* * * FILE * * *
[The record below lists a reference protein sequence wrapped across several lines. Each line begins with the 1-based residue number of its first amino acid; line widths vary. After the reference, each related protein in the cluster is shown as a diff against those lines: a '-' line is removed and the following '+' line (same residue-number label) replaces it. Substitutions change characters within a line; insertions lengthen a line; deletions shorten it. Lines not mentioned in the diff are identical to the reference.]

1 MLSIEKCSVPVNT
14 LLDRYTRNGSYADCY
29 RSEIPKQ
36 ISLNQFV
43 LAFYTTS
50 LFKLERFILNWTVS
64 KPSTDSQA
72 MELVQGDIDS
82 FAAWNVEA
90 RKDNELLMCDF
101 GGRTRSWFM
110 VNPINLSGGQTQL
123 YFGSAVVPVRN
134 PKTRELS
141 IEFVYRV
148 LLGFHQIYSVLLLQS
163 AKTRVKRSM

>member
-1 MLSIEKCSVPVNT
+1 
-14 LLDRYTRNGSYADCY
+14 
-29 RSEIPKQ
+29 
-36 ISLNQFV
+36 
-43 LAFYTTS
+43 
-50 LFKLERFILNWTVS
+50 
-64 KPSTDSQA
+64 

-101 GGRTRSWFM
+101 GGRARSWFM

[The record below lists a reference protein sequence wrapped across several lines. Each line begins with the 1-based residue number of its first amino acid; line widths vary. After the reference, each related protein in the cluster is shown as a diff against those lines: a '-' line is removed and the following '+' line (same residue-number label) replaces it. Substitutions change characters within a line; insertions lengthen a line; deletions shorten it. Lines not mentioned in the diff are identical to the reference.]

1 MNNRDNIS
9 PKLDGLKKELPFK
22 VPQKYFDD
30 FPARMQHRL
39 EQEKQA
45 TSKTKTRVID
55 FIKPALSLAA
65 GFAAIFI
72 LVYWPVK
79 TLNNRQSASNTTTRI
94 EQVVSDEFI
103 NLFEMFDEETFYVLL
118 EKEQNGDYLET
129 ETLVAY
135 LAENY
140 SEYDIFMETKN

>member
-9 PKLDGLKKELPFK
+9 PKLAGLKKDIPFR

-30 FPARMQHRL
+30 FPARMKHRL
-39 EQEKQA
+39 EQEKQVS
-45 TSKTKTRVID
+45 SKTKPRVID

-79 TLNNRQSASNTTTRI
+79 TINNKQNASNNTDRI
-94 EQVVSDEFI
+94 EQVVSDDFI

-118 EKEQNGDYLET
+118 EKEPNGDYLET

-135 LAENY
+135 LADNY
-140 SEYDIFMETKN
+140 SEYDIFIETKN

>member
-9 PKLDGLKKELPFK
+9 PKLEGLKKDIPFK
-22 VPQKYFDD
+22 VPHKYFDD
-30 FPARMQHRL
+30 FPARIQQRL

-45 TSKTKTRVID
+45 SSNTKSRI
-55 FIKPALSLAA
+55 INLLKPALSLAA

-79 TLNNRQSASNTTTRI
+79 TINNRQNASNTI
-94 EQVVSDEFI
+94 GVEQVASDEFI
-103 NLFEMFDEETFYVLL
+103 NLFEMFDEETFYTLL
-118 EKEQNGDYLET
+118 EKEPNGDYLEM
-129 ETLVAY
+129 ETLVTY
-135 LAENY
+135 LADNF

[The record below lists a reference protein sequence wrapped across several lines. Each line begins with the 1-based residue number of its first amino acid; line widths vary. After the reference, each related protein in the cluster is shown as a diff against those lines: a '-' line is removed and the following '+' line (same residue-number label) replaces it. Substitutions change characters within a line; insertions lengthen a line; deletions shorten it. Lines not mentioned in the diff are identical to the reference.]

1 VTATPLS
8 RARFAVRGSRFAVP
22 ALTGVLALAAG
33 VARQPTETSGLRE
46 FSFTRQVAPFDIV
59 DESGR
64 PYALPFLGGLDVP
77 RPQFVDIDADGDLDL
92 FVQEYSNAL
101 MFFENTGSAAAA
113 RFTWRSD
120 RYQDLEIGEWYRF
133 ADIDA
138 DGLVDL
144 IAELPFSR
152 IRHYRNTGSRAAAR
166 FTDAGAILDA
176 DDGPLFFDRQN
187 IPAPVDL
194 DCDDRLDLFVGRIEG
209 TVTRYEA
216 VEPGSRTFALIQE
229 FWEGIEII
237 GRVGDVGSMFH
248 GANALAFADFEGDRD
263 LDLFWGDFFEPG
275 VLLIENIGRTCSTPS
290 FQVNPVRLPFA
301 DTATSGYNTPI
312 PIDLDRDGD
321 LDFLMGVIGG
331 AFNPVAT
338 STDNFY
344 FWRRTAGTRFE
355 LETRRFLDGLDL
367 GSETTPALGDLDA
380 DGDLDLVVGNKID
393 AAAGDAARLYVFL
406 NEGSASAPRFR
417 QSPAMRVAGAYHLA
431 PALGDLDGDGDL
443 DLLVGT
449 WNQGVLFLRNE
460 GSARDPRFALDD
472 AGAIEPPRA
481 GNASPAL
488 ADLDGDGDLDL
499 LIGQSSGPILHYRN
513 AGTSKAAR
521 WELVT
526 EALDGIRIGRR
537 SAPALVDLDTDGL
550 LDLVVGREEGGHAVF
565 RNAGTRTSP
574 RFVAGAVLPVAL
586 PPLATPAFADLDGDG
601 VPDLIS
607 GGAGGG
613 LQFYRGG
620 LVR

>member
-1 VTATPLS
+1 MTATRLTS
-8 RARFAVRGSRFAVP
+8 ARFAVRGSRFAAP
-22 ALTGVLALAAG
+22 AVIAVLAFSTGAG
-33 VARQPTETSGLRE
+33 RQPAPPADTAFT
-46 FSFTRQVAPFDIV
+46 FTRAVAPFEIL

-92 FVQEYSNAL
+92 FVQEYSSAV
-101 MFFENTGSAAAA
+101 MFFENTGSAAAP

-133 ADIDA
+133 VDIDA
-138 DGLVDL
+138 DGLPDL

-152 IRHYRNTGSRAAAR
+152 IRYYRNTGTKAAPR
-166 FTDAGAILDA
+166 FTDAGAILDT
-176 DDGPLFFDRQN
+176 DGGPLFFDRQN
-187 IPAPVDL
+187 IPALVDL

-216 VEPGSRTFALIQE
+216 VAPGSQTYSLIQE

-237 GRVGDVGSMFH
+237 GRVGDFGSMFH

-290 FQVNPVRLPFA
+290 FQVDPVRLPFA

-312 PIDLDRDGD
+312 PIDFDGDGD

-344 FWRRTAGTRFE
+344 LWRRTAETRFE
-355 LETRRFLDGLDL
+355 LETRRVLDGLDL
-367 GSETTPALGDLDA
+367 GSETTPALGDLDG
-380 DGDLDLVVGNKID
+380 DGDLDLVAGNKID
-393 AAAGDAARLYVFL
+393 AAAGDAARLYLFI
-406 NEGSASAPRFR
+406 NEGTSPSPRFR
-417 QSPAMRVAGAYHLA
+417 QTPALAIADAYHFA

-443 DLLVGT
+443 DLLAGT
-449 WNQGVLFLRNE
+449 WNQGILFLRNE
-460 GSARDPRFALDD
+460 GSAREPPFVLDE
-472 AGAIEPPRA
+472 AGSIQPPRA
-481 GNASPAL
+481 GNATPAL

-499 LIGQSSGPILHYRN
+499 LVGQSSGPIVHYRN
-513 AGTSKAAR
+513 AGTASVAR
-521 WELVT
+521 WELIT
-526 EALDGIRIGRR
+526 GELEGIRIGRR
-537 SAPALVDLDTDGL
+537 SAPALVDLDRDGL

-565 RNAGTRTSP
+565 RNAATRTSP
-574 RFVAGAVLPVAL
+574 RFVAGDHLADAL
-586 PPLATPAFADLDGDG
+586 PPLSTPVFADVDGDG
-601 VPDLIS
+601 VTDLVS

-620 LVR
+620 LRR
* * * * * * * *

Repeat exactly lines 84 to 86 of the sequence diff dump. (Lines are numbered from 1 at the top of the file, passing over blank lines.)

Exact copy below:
+79 TINNRQNASNTI
-94 EQVVSDEFI
+94 GVEQVASDEFI